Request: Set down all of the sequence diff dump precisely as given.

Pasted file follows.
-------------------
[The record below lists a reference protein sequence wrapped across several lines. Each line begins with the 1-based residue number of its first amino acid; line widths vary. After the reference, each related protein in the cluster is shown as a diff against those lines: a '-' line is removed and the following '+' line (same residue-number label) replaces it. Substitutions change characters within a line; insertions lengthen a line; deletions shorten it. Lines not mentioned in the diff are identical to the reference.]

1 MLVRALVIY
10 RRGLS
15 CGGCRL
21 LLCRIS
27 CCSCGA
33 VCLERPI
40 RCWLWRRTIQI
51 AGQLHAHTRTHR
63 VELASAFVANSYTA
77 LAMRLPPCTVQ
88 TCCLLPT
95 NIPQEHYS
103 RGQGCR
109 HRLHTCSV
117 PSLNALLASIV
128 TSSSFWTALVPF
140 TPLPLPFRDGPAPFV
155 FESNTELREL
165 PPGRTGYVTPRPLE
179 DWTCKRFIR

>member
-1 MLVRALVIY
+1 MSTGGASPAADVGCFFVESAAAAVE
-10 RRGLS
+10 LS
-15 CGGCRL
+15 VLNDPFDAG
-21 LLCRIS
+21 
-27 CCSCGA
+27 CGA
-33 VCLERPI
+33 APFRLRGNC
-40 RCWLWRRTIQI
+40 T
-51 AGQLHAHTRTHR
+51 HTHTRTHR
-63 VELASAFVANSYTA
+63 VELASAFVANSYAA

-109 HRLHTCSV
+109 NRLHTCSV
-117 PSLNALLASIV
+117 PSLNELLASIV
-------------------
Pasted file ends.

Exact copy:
[The record below lists a reference protein sequence wrapped across several lines. Each line begins with the 1-based residue number of its first amino acid; line widths vary. After the reference, each related protein in the cluster is shown as a diff against those lines: a '-' line is removed and the following '+' line (same residue-number label) replaces it. Substitutions change characters within a line; insertions lengthen a line; deletions shorten it. Lines not mentioned in the diff are identical to the reference.]

1 MLVRALVIY
10 RRGLS
15 CGGCRL
21 LLCRIS
27 CCSCGA
33 VCLERPI
40 RCWLWRRTIQI
51 AGQLHAHTRTHR
63 VELASAFVANSYTA
77 LAMRLPPCTVQ
88 TCCLLPT
95 NIPQEHYS
103 RGQGCR
109 HRLHTCSV
117 PSLNALLASIV
128 TSSSFWTALVPF
140 TPLPLPFRDGPAPFV
155 FESNTELREL
165 PPGRTGYVTPRPLE
179 DWTCKRFIR

>member
-1 MLVRALVIY
+1 MSTGGASPAADVGCFFVESAAAAVE
-10 RRGLS
+10 LS
-15 CGGCRL
+15 VLNDPFDAG
-21 LLCRIS
+21 
-27 CCSCGA
+27 CGA
-33 VCLERPI
+33 APFRLRGNC
-40 RCWLWRRTIQI
+40 T
-51 AGQLHAHTRTHR
+51 HTHTRTHR
-63 VELASAFVANSYTA
+63 VELASAFVANSYAA

-109 HRLHTCSV
+109 NRLHTCSV
-117 PSLNALLASIV
+117 PSLNELLASIV